Many entrepreneurs choose to partner up to start a business. Because the relationship between the shareholders or founders is very important for the proper operation of the business, it is important to give it the due attention, including from a legal point of view.
Once a business idea begins to take shape or partnership discussions are started, the legal side of the relationship should also be taken into account. And since quite many newly established companies have several shareholders, we have synthesized the most important information about them. In general, in our country, the most commonly used forms of business association are limited liability companies (LLC, called SRL in Romanian) and non-profit associations.
LLC or non-profit association?
Number of members
While LLCs can operate even with just one shareholder, non-profit associations require at least 3 partners.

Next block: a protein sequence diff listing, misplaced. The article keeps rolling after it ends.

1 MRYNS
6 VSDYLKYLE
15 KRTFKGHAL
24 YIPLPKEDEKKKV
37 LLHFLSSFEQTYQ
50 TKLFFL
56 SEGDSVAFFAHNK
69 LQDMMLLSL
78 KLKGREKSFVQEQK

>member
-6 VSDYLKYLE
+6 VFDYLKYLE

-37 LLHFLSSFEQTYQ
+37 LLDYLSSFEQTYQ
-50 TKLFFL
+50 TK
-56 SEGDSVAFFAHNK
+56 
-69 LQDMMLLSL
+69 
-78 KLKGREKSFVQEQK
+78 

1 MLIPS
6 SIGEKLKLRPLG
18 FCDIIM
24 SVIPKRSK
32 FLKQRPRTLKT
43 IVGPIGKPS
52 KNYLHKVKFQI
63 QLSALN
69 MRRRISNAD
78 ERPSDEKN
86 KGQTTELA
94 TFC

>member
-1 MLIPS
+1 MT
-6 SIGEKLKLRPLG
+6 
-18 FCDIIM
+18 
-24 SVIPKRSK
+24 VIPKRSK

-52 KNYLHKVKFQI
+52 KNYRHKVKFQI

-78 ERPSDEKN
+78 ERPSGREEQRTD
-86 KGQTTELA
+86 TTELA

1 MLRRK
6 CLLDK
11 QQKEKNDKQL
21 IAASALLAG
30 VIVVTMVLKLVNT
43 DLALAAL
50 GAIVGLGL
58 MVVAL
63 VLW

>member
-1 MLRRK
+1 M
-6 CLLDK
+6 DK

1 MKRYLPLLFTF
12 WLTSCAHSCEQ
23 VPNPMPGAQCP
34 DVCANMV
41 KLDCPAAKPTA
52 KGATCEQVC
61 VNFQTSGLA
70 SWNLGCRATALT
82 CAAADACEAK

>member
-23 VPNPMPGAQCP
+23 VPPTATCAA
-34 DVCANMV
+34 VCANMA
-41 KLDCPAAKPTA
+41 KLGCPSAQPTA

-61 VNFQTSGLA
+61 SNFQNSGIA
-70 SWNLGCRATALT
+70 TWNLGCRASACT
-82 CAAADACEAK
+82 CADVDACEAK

Both types of legal entities must have a share capital, or an initial patrimony respectively, of at least RON 200.
The shareholders of LLCs can get dividends (a part of the profit pro-rata with the contribution they have to the share capital, unless set out otherwise in the Articles of Incorporation). The same is applicable in case of losses - the liability for the losses is usually pro-rata with the contribution to the share capital, unless set out otherwise in the Articles of Incorporation.
On the other hand, the partners of an Association (non-profit legal entity) cannot get benefits only as a result of their contribution as founding members/partners. An Association has a social purpose, while an LLC’s purpose is to make a profit. An association can however carry out an economic activity, but it must be secondary and closely related to the purpose for which the association was established.
Expenses may be deductible or non-deductible for both legal forms, according to accounting legislation.
The legal representative of an LLC is the company’s director; the shareholders are liable only within the limit of their contribution to the share capital, with some exceptions, of course, when they can be held personally liable.